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Security: The Value of SBOMs

The first in our series of blog posts about Flux’s security considerations. This time: what a Software Bill of Materials can do to keep you safe.

Flux - built with security in mind

You don’t get to re-architect a successful project very often, but we did about two years ago. The Flux project was already off to a great start and had many happy adopters and many of its design principles we kept at the forefront of our mind:

  • Pull vs Push: if you haven’t read this great blog post from 2018 about why you want Pull - all it says still holds true.
  • Least amount of privileges.
  • Reusing best practises, libraries and tools, e.g. client-go and helm APIs.
  • And more we will explain further down the line.

Why did we re-architect and rewrite Flux? Flux Legacy (v1) had been started Mid-2016 and while it worked great and still does, it didn’t quite benefit from more recent developments in the Kubernetes space like controller-runtime because it pre-dated them significantly.

Also rewriting Flux as a set of very targeted controllers was a unique opportunity to reduce the scope (and thus attack surface) of these individual sub-projects and make testing and debugging a lot easier. Re-usability as well.

All of this said, we believe that a blog series about Flux and its security considerations and features is in order and we will kick it off talking about SBOMs.

What is a SBOM?

Since Flux release 0.26 we publish a SBOM for each of the individual controllers. We reported about this in the accompanying monthly update blog post.

So what is a SBOM? It’s short for Software Bill of Materials. Wikipedia defines it as

A software bill of materials (SBOM) is a list of components in a piece of software. Software vendors often create products by assembling open source and commercial software components. The SBOM describes the components in a product. It is analogous to a list of ingredients on food packaging: where you might consult a label to avoid foods that may cause allergies, SBOMs can help organizations or persons avoid consumption of software that could harm them.

The concept of a BOM is well-established in traditional manufacturing as part of supply chain management. A manufacturer uses a BOM to track the parts it uses to create a product. If defects are later found in a specific part, the BOM makes it easy to locate affected products.

For the Flux project we publish a Software Bill of Materials (SBOM) with each release. The SBOM is generated with Syft in the SPDX format.

SPDX logo

The spdx.json file is available for download on the GitHub release page e.g.:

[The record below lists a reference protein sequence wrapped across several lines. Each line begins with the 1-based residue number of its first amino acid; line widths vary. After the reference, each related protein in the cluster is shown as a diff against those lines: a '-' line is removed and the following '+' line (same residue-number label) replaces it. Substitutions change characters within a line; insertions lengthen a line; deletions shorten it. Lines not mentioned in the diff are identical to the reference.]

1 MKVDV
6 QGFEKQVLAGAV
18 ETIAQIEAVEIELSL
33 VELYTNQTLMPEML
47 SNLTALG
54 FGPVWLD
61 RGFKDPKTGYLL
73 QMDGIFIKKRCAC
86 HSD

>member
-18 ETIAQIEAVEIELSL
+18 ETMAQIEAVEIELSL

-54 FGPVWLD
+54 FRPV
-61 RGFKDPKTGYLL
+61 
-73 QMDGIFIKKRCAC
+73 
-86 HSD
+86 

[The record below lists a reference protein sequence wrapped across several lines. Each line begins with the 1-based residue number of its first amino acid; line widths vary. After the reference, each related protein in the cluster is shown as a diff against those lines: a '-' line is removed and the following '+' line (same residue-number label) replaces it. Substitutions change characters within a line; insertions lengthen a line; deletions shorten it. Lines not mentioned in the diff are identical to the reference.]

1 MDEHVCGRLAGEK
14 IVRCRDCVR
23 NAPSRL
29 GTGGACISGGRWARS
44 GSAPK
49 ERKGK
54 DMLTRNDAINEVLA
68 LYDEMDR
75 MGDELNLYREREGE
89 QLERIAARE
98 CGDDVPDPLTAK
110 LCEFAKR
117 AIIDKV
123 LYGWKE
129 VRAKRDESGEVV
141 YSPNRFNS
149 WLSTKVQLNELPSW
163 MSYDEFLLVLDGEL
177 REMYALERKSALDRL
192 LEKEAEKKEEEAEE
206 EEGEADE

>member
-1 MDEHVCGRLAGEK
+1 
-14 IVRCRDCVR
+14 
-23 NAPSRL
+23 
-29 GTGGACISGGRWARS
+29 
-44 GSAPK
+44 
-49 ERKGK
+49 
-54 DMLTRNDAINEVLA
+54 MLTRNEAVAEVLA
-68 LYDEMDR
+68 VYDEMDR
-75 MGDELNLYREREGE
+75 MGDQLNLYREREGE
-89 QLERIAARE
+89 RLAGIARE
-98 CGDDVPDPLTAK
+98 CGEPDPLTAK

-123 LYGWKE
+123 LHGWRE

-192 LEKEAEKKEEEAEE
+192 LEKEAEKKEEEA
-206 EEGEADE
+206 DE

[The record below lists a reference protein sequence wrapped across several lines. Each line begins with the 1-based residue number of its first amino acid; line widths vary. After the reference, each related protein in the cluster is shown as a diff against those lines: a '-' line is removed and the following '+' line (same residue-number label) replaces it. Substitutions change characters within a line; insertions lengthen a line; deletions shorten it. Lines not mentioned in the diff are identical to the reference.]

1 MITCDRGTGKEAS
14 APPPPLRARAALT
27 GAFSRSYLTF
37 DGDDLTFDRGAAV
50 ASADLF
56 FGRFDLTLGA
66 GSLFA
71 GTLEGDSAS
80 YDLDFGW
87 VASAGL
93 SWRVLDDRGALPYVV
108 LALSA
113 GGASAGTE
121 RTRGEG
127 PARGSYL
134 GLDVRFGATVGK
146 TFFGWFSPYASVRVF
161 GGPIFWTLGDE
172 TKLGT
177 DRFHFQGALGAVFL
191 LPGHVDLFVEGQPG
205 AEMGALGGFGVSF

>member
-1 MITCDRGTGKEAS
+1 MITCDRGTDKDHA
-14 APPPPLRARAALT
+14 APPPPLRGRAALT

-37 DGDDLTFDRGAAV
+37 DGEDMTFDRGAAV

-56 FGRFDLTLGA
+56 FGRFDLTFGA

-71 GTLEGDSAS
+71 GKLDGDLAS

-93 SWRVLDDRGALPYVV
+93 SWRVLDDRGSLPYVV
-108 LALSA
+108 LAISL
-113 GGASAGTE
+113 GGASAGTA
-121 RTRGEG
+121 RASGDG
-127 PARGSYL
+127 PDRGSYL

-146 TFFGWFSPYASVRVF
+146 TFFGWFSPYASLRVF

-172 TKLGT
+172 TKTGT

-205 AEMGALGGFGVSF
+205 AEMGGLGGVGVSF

curl -sL | jq

Inspecting the JSON data, you will see that for each of the files and libraries required for building and shipping the release you can verify the license, origin, version and checksum.

What might seem like a lot of overhead and unnecessary bookkeeping, quickly turns out as useful information because it allows you to

  • Verify the origin and integrity of artifacts
  • Inspect the dependencies easily for CVEs and known security issues
  • Get a holistic view of your complete supply chain, so which other dependencies and Open Source projects now become part of your stack

Because it is structured data, all of the above can be done in an automated, programmatic fashion.

Big organizations, corporate or governmental, already keep track of SBOMs and make decisions based on the information provided there. Some started requiring SBOMs for software in-use. A good example of this is the government of the USA requiring SBOM from software suppliers.

Possible use-cases for SBOMs

Here are a couple more concrete examples of what the SBOMs for Flux allow you to do:

  • Security alerts of dependencies will be the most obvious use-case. If a CVE is detected, you can inspect your SBOM and see if the components you are using are in any way affected.
  • It will be easy to identify when a certain component was created and how. In addition to that, having the licensing information of all the pieces, you better know what you can do with it (redistribute, change, etc).
  • Automation allows you to send alerts, if a compliance issue is detected, e.g. if the licensing of updated/replaced dependencies changes.
  • Missing components or required build files. Incompatible licenses and more.

One example of automating all of this could be to store SBOMs in This way you could search across your Estate for:

  • Images that are built from a particular Github commit that is known to have introduced a security problem.
  • Find all images that were built by a certain version of a certain builder when that builder is known to have been compromised.
  • Find all images in my project that are impacted by CVE-1234.

For policy enforcement, kritis can be used to leverage the information provided by SBOMs inside Grafeas to enforce policies inside of a cluster, enabling auto-blocking of applications that are vulnerable to a specific CVE for example.

If you have read this far and you are using SBOMs in your organisation, let us know what you get out of them as well!

What’s more

If you would like to know more about the history of SBOMs and their development, you might want to read this excellent article from ChainGuard about the subject.

At the time of writing this, Syft does not yet classify licenses based on the file contents, but it is being considered.

Here is the table of SBOMs for all the latest Flux controllers and CLI (as of 2022-02-09).

ProjectSBOMDependencies & Licenses

This is just one more measure we are taking to keep you more secure.

Talk to us

We love feedback, questions and ideas, so please let us know how you are using SBOMs today. Ask us if you have any questions and please

See you around!